nant of a 6×6matrix. As shown by Dalton et al. [1] and summarized in Section 4, this can be
reduced to the determinant of a 2×2matrix. For modes other than the fundamental mode, this
equation has a solution only for βu< vr< βd< αdand usually, but not always, for vr> αu
(Ud´
ıas, [13]). For the fundamental mode there is a solution for vr< βu, for higher values of ω.
For vr> αu, the determinant is real; for βu< vr< αu, the determinant is imaginary; for vr< βu
the determinant is real.
4 Pareto Joint Inversion
In this study, the dispersion relations of the Love and quasi-Rayleigh waves are the two target
functions to be examined together by the Pareto Joint Inversion. In general, we search for
min[f1(x), f2(x), . . . , fn(x)] , x S , (2)
where fiare target functions and Sis the space of acceptable solutions. In this study, f1= Drand
f2= D`, given, respectively, in expression (1), above, and expression (4), below. Every solution
is
C={yRn:y=f(x) : xS}.(3)
Among them, a Pareto solution is vector xS, such that all other vectors of this type return a
higher value of at least one of the functions, fi.
The set of all Pareto optimal solutions is Pand PF= (f1(x), f2(x), . . . , fn(x)) , where
x∈ P, is the Pareto front. Each iteration of the algorithm generates a single Pareto solution to be
3
added to the Pareto front. In this paper, the Particle Swarm Optimization algorithm (Kennedy and
Eberhart [14], Parsopoulos and Vrahatis [15]) is used to obtain each element of the Pareto front.
The target function for Love waves is equation (1). Since this is a purely real equation, com-
putations involving imaginary numbers are not necessary.
The 6×6determinant for quasi-Rayleigh waves can be written as (Dalton et al. [1])
Dr(vr)=4Cu
44 det suX suS
ruT ruY,(4)
where
X:= (su)2)1(v2
rq+ 2p)B0+ 2prdcos b0+2 ru(2pv2
rρd) sin a0+rd(2p+v2
rρu) cos a0,
Y:= (su)2)1(v2
rq+ 2p)A02psdcos a0+2 sd(2p+v2
rρu) cos b0su(2pv2
rρd) sin b0,
S:= (su)2)1(v2
rρu+ 2p)sdB0+ (2pv2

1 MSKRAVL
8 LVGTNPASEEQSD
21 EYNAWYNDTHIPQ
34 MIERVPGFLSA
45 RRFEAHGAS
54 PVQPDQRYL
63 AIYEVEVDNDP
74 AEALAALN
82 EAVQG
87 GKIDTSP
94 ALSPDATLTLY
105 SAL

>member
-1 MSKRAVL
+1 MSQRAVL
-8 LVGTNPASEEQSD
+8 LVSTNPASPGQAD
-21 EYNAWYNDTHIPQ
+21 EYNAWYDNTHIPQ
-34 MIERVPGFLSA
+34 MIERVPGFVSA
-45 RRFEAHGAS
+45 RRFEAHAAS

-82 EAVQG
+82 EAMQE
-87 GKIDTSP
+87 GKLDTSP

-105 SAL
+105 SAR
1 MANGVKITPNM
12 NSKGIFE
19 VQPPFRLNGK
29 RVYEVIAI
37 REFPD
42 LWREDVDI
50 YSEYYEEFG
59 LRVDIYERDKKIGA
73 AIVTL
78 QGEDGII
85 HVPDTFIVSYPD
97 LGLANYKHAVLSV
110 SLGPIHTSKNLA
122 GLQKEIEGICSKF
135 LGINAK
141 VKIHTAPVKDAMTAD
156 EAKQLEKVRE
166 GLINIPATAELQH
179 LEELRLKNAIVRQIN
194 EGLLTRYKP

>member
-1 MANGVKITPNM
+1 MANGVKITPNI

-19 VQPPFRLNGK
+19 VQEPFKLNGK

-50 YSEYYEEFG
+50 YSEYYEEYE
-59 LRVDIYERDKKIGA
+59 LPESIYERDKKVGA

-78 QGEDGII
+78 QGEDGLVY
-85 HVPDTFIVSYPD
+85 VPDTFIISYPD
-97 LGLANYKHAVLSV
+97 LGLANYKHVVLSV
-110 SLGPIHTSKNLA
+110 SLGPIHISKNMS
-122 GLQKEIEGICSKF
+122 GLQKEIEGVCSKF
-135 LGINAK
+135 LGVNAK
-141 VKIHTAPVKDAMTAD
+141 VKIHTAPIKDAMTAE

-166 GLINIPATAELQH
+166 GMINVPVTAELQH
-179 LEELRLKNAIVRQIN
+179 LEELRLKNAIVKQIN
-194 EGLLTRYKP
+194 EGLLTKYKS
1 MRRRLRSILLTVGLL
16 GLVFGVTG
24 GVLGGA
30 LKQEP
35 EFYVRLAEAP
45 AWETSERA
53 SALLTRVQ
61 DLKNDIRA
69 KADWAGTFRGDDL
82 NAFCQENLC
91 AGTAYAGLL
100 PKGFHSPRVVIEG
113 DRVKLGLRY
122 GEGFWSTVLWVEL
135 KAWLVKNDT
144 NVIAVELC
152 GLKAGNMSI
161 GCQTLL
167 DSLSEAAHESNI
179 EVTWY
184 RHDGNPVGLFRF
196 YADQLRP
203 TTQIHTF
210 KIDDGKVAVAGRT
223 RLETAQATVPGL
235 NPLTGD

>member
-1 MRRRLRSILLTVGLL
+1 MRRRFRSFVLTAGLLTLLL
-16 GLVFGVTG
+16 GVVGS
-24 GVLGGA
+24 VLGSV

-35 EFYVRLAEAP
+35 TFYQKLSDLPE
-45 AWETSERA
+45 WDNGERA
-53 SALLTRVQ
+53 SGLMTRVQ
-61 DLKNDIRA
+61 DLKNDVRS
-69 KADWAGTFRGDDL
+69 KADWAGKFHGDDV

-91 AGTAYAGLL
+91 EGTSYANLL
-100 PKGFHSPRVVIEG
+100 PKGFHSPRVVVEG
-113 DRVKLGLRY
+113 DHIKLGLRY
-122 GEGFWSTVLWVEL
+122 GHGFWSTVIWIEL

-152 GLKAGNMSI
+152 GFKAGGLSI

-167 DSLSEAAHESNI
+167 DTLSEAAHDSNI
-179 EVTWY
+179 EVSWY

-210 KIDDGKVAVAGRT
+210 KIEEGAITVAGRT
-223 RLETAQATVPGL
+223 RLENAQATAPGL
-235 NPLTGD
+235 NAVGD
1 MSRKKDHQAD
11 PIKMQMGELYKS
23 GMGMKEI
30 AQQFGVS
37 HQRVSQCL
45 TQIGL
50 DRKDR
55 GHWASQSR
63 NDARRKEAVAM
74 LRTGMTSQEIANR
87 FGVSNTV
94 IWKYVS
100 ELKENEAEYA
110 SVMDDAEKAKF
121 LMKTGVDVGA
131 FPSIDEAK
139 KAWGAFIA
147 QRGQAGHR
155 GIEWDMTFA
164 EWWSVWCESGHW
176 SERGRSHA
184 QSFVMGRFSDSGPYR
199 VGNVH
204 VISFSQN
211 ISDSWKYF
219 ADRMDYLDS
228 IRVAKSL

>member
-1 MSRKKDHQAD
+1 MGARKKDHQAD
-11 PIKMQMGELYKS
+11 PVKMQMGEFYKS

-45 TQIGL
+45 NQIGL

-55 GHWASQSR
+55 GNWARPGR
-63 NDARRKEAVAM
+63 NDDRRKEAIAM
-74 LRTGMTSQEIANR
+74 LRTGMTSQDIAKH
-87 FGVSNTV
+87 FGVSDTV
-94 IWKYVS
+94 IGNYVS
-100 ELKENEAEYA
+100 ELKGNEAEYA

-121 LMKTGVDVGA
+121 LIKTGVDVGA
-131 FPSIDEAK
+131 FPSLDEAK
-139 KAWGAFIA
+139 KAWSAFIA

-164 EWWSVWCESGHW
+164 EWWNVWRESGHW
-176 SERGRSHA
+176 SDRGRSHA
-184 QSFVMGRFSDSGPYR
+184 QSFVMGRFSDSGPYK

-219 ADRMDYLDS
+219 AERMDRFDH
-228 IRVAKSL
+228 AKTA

rρd) cos b0+2 (2p+v2
rq) cos a0+ 2prusdsin a0,
T:= (su)2)1rd(v2
rρu+ 2p)A0(2pv2
rρd) cos a02(2p+v2
rq) cos b0+ 2surdpsin b0,
with κ, q, p, A0, B0, ru, su, rd, sd, a0, b0, a, b given by κ=ω/vr,q:= ρuρd,p:= Cd
44 Cu
44 ,
A0:=
sin a0
ruru6= 0
κZ ru= 0
, B0:=
sin b0
susu6= 0
κZ su= 0
.
ru=sv2
r
(αu)21, su=sv2
r
(βu)21, rd=s1v2
r
(αd)2, sd=s1v2
r
(βd)2
and
a0=κruZ , b0=κsuZ , a =κrdZ , b =κsdZ .
These equations include several corrections to the formulas on p. 200 of Ud´
ıas [13] (Dalton et
al. [1]). Values of Drcan be imaginary if the product of ruand suis imaginary. We use Dr2=
XY ST as the target function for quasi-Rayleigh waves; it is real for the input values of Cu
11 ,
Cu
44 ,ρu,Cd
11 ,Cd
44 ,ρdand Z. Even in this case, since the parameters do not have any constraints
in the calculations, which involve randomization, complex numbers still appear. However, using
sin(ιx) = ιsinh(x)and cos(ιx) = cosh(x), we restrict our computations to real numbers.
5 Numerical results
Figures 1–3 illustrate Pareto fronts. The three figures are for ω= 15 s1,60 s1and 100 s1,
respectively. The horizontal axes correspond to the misfit of the quasi-Rayleigh dispersion relation
and the vertical axes to the misfit of the Love dispersion relation.
4
(a) (b)
Figure 1: Pareto fronts for ω= 15 s1; plots (a) and (b): first mode and second mode
The values along these axes are to be scaled as follows. Figure 1: ×105; Figure 2 (a, b,
c): ×106; Figure 2 (d, e): ×105; Figure 3 (a): horizontal axis ×109, vertical axis ×105; Fig-
ure 3 (b): horizontal axis ×1011 , vertical axis ×105; Figure 3 (c): horizontal axis ×1010 , ver-